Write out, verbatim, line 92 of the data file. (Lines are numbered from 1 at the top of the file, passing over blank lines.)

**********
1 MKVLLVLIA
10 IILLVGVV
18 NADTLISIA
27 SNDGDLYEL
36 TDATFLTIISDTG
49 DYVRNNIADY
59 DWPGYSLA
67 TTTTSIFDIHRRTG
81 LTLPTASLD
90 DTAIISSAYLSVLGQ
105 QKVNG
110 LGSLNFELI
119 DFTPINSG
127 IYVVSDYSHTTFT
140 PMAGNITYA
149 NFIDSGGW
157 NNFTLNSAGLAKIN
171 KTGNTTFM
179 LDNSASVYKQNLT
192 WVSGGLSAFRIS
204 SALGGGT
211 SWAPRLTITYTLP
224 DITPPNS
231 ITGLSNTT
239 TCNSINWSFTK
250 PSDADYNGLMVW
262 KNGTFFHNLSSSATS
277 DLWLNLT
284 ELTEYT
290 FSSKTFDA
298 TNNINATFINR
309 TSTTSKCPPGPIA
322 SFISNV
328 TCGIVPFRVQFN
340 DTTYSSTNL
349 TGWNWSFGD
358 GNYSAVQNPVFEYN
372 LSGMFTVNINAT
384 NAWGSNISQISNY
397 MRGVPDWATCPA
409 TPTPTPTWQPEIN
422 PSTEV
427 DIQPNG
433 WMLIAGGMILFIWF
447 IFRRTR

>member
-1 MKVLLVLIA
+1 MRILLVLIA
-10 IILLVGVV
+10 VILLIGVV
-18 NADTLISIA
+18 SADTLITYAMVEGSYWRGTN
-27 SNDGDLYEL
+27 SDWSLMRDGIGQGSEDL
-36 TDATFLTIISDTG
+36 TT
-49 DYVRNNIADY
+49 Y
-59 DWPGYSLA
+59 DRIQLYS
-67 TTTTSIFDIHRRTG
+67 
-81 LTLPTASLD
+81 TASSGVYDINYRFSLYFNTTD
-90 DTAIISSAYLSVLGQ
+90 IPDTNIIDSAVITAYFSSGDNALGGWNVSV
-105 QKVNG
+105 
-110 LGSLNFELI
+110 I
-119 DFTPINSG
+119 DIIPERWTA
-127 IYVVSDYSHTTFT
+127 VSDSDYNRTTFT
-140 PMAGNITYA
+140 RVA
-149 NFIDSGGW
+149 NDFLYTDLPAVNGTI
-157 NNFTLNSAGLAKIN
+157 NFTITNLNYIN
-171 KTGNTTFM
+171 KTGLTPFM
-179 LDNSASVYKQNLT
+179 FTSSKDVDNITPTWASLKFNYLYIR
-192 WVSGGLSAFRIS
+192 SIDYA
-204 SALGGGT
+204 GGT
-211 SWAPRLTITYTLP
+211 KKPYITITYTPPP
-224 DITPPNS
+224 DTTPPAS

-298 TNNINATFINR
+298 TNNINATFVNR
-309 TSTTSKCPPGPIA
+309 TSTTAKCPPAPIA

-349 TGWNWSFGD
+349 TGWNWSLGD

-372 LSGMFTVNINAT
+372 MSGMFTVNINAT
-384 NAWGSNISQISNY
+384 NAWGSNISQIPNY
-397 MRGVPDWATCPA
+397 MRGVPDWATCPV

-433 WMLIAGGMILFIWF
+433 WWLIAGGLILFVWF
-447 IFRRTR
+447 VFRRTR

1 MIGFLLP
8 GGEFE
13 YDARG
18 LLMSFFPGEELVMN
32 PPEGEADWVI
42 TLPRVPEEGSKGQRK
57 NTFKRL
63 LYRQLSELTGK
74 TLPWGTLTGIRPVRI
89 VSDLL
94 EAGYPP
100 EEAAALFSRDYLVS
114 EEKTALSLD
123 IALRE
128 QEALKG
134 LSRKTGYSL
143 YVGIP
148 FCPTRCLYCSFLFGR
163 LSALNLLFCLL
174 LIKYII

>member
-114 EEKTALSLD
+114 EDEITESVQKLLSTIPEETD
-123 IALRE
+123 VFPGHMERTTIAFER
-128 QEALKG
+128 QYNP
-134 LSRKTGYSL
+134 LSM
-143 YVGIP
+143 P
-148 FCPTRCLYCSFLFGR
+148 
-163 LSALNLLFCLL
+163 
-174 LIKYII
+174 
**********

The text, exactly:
+224 DTTPPAS